The classical education of the American Founders was “Inspired by Liberty and Virtue.” Winston Elliott suggested the title for this essay and it is a good one. The curriculum that educated so many of the Founding generation was not primarily training for a profession. It aimed at preparing future citizens for a life of ordered liberty through the practice of virtue. Certainly his suggestion is a more inspiring title than my first thought: “Dead Languages and Corporal Punishment.” Both titles are equally accurate as descriptions of the colonial curriculum. One describes its goals; the second describes its means. I want to talk about those means this morning, but the reason why it is worthwhile discussing them is their success in achieving the curriculum’s goals.

Today American education swings wildly back and forth between crises in reading and writing and crises in STEM subjects. (STEM is an acronym for science, technology, engineering and mathematics.) These crises appeared in the twentieth century in tandem with the slow but steady marginalization of traditional classical education and achieved critical mass after World War II. In 1955 Rudolf Flesch’s Why Johnny Can’t Read voiced a concern with language arts that continues to this day.[i] It was sidetracked, however, by the hue and cry that went up after the Soviet Union launched the first satellite, Sputnik, on October 4, 1957. A few days later Elmer Hutchinson, director of the American Institute of Physics told the New York Times (October 8, 1957) that unless the US revamped its educational system to emphasize science, “our way of life is, I am certain, doomed to rapid extinction.”

Naturally, threatened with rapid extinction, the national government poured money into science programs at the expense of humanities and foreign languages, the budgetary aspect of the educational environment in which enrollments in high school Latin went from 728,637 in 1962 to barely 150,000 by the late 1970’s.[ii] This significant change in the nation’s priorities in curriculum and funding was accomplished with remarkably little public debate. Earlier generations had rejected calls to repudiate traditional classical Christian education, and America had enjoyed 200 years of prosperity, creativity, and freedom.[iii] The success of the American space program in the 1960’s could not have been due to the money directed at what are now called STEM subjects in schools. The scientific and military leaders associated with the space program were all educated in the previous generation, a number of them in Europe.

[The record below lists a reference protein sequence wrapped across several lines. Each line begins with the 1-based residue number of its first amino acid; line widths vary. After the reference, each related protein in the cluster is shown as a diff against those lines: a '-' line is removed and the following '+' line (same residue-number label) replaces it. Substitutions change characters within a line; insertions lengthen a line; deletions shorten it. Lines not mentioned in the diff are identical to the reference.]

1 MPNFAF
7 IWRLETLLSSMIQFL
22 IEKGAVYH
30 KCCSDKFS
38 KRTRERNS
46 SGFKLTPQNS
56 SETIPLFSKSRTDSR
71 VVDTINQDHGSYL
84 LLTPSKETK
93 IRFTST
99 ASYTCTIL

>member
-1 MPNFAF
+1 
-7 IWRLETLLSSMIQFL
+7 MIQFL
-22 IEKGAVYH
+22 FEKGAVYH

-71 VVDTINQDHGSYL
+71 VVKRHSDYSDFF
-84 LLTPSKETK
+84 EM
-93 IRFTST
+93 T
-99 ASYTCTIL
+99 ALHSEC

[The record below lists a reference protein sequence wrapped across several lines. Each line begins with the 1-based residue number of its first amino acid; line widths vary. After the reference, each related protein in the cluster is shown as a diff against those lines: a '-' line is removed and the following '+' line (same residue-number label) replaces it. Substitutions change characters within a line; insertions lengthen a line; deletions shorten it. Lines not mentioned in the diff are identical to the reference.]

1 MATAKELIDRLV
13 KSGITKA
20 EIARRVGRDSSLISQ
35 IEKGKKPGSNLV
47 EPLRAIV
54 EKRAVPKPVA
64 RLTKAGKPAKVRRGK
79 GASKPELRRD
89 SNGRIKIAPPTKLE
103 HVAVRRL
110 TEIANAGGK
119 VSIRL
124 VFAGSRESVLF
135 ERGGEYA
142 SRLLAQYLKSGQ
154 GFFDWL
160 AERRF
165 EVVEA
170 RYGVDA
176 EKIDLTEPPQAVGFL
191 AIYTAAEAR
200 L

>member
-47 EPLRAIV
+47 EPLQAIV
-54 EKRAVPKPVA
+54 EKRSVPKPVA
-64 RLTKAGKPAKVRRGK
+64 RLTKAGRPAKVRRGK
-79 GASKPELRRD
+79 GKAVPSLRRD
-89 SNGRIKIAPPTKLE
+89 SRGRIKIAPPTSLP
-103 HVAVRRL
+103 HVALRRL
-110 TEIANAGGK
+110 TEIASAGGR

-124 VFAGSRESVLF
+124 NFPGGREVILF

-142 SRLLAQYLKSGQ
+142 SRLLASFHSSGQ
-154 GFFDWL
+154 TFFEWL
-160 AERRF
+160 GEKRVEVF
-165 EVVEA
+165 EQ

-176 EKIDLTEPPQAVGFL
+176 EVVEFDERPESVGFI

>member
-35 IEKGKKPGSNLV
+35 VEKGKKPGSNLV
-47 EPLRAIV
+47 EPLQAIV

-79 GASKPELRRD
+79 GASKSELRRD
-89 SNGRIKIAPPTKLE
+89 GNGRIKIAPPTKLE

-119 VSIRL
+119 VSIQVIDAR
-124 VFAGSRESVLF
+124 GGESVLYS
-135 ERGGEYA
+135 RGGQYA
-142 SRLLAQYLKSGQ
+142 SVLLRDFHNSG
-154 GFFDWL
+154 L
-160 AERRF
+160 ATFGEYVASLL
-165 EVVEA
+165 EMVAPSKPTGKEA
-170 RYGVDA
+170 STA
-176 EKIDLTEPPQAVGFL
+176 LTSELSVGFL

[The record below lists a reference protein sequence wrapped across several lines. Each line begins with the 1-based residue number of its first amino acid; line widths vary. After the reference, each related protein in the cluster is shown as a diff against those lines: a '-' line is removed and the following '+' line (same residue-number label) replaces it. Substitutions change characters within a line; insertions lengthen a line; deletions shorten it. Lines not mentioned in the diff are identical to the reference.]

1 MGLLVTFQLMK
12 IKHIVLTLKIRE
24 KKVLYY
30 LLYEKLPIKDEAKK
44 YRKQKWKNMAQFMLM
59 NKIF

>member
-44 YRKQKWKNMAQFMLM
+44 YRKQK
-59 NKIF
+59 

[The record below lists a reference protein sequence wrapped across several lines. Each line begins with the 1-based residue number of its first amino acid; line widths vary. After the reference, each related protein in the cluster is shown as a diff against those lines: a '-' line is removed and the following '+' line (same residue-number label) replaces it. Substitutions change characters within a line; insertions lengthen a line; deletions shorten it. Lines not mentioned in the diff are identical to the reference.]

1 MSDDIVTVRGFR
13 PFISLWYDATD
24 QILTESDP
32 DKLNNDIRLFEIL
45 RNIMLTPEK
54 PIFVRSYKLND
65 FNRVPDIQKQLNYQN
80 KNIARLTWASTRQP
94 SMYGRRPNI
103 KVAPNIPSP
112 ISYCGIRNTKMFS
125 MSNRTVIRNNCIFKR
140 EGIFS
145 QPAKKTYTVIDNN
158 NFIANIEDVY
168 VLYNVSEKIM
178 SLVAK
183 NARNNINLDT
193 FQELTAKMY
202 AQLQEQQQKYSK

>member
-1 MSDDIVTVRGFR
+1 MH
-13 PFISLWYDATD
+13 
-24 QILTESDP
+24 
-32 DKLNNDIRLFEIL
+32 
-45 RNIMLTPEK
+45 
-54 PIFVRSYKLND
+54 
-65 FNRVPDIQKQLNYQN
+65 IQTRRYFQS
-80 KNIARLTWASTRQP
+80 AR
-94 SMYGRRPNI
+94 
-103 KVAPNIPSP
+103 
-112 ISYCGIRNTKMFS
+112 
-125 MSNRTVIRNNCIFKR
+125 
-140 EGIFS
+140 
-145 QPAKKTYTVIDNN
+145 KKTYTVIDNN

The cycle of crises has continued into the twenty-first century. A few years ago educators warmed against a crisis in writing. As a result writing programs and even departments were founded at universities that had long refused academic credit for such a basic skill. This crisis has now taken second place to concerns with what they call “the drying up of the STEM pipeline,” which can be solved only by federal intervention. Meanwhile educators discovered another crisis—it is always a crisis—in critical thinking. Teachers in writing programs are asked to address it, but, as they often admit privately, they spend so much time correcting grammatical errors they have little time for in-depth instruction in critical thinking and persuasive discourse. In Real Education (2008), Charles Murray explained convincingly that “The tools of verbal expression…are indispensable for precise thinking at an advanced level.”[iv] Writing and speaking ungrammatically is an insuperable obstacle to thinking clearly and logically.

“The world is like the drunken peasant trying to ride a horse,” Martin Luther noted. “If you prop him up on one side, he falls off the other.”[v] Luther could have been describing the educational establishment in the United States. Instead of careening from one crisis to another, our nation needs a curriculum that is balanced between language and math. It should not be a recent fad, but have been practiced for a long time, preferably for centuries. Its success should be demonstrated by wide acceptance in many countries. Its best graduates should be distinguished in a wide variety of areas, like literature, art, philosophy and political thought, politics and science, people like Shakespeare and Michelangelo, T. S. Eliot and Ezra Pound, Jefferson and Adams, Adam Smith and Karl Marx, Galileo and Newton, Linnaeus and Darwin. Where can we find such a curriculum?